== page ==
FIG. 1 is a diagrammatic view of an apparatus that may be used in carrying out the plumbing protecting method of the present invention.


When a copper-magnesium metal cell is located in the conduit of a circulating, softened water, the magnesium effectively reduces the quantity of dissolved oxygen present in the water:

Mg+1/2O2 +H2 O=Mg(OH)2                      (1)

The driving force of this mechanism (2.30 volts) causes the magnesium metal (anode) to sacrifice itself while the iron or steel of the plumbing system remains as an indestructable electrode (cathode). In the process of progressively removing dissolved oxygen to a safe, non-corrosive level, the alkaline end-product, magnesium hydroxide, is produced according to the reaction of equation (1). If the pH of the circulating water is in the range of 4.5 to 8.3, free carbon dioxide gas is neutralized producing soluble magnesium bicarbonate:

2CO2 +Mg(OH)2 =Mg(HCO3)2               (2)

Above pH 8.3 the content of free carbon dioxide gas is negligible and the continued formation of magnesium hydroxide produces magnesium carbonate by combining with the magnesium bicarbonate of equation 2:

Mg(HCO3)2 +Mg(OH)2 =2Mg(O3 +2H2 O) (3)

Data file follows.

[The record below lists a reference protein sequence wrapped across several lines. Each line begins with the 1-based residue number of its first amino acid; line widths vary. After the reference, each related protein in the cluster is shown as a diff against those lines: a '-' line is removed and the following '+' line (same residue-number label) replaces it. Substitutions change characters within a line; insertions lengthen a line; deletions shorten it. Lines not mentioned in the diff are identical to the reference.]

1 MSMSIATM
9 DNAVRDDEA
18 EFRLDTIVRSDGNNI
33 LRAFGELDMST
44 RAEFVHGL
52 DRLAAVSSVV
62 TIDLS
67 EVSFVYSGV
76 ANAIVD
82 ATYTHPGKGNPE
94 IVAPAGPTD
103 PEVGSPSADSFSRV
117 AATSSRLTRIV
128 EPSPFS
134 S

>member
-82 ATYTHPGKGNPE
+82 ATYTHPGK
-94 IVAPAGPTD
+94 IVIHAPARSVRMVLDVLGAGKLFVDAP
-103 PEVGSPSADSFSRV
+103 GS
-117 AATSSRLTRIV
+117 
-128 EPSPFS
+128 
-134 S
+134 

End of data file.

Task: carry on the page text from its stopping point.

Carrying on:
The magnesium carbonate remains in solution until, upon continuous production of magnesium hydroxide according to equation 1, the solubility of basic magnesium carbonate, 3 MgCO3 Mg(OH)2 3H2 O, is exceeded at 0.04 gms/100 gm cold water and 0.01 gms/100 gms hot water. A visible flocculant precipitate will form at this time and the pH of the system will be approximately 8.9.

Probably the most significant factor about the magnesium sacrificial phenomenon lies in the different corrosion rates of ferrous metal in contrast to that of magnesium in oxygenated waters. Equation 1 illustrates that the driving force for magnesium can be considered to be 2.30 volts while that of iron is only 0.04 volts:

Fe+H2 O+1/2O2 =Fe(OH)2                      (4)

Consequently the oxidation of iron is far slower and less complete than the reaction with magnesium and magnesium is sacrificed in place of valuable iron plumbing. The ratio of driving forces for a given set of environmental conditions is Mg/Fe=2.30/0.04=57.5:1.